2. Seventh Circuit Court Judge Diane Wood has stated in “The Rule of Law in Times of Stress” (2003), “that neither laws nor the procedures used to create or implement them should be secret; and . . . the laws must not be arbitrary.” According to the American Bar Association, Wood’s quote drives home this point: The rule of law also requires that people can expect predictable results from the legal system; this is what Judge Wood implies when she says that “the laws must not be arbitrary.” Predictable results mean that people who act in the same way can expect the law to treat them in the same way. If similar actions do not produce similar legal outcomes, people cannot use the law to guide their actions, and a “rule of law” does not exist.

  3. Linda, I sure hope you are not seeking a law license, for such eighteenth century sentiments could result in your denial in some jurisdictions minting attorneys for our tolerant and inclusive profession.

  4. Mazel Tov to the newlyweds. And to those bakers, photographers, printers, clerks, judges and others who will lose careers and social standing for not saluting the New World (Dis)Order, we can all direct our Two Minutes of Hate as Big Brother asks of us. Progress! Onward!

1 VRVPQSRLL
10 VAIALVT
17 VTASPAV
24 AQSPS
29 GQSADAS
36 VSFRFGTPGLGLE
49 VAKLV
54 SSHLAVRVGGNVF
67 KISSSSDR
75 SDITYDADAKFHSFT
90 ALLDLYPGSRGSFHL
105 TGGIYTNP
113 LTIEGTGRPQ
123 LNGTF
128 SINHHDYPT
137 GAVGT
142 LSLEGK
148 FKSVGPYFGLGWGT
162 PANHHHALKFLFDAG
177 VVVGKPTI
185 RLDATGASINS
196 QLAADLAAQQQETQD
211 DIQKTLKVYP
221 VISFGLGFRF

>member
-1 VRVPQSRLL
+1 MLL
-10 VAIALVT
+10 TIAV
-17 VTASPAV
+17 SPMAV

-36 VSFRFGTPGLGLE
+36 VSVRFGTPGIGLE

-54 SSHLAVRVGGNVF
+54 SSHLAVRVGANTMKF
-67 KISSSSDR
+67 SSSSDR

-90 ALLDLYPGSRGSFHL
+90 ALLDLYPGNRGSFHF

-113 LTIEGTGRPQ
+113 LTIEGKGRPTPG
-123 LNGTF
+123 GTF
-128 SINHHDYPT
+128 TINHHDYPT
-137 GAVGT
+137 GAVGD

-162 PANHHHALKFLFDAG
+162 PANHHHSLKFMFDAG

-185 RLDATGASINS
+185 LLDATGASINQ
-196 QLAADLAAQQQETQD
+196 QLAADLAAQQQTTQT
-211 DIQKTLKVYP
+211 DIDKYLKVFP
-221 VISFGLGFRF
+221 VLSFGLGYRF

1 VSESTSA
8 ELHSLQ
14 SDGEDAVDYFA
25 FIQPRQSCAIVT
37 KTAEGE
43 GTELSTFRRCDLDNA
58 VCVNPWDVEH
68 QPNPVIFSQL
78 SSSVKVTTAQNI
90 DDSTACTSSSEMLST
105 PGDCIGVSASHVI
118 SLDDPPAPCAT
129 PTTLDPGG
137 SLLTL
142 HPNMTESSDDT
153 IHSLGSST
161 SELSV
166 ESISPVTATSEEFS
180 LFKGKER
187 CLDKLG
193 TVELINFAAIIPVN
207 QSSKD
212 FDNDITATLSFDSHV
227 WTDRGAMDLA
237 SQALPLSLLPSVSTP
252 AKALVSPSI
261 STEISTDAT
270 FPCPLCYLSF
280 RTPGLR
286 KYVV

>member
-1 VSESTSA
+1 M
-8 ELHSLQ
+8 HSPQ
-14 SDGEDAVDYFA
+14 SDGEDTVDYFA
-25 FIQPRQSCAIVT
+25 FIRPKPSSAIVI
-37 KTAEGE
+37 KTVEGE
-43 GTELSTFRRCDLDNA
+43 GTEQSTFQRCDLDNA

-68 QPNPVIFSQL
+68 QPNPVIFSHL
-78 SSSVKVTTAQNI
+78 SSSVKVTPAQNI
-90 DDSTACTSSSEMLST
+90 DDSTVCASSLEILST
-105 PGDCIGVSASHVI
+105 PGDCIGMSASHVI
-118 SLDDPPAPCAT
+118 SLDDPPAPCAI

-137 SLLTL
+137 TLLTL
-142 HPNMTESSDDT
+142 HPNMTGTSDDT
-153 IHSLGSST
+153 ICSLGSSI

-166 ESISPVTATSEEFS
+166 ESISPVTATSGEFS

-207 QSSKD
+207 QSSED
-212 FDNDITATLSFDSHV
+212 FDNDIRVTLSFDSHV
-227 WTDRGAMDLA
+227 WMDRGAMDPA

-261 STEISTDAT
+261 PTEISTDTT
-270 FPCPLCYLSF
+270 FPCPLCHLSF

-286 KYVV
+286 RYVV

5. My daughter was taken from my home at the end of June/2014. I said I would sign the safety plan but my husband would not. My husband said he would leave the house so my daughter could stay with me but the case worker said no her mind is made up she is taking my daughter. My daughter went to a friends and then the friend filed a restraining order which she was told by dcs if she did not then they would take my daughter away from her. The restraining order was not in effect until we were to go to court. Eventually it was dropped but for 2 months DCS refused to allow me to have any contact and was using the restraining order as the reason but it was not in effect. This was Dcs violating my rights. Please help me I don't have the money for an attorney. Can anyone take this case Pro Bono?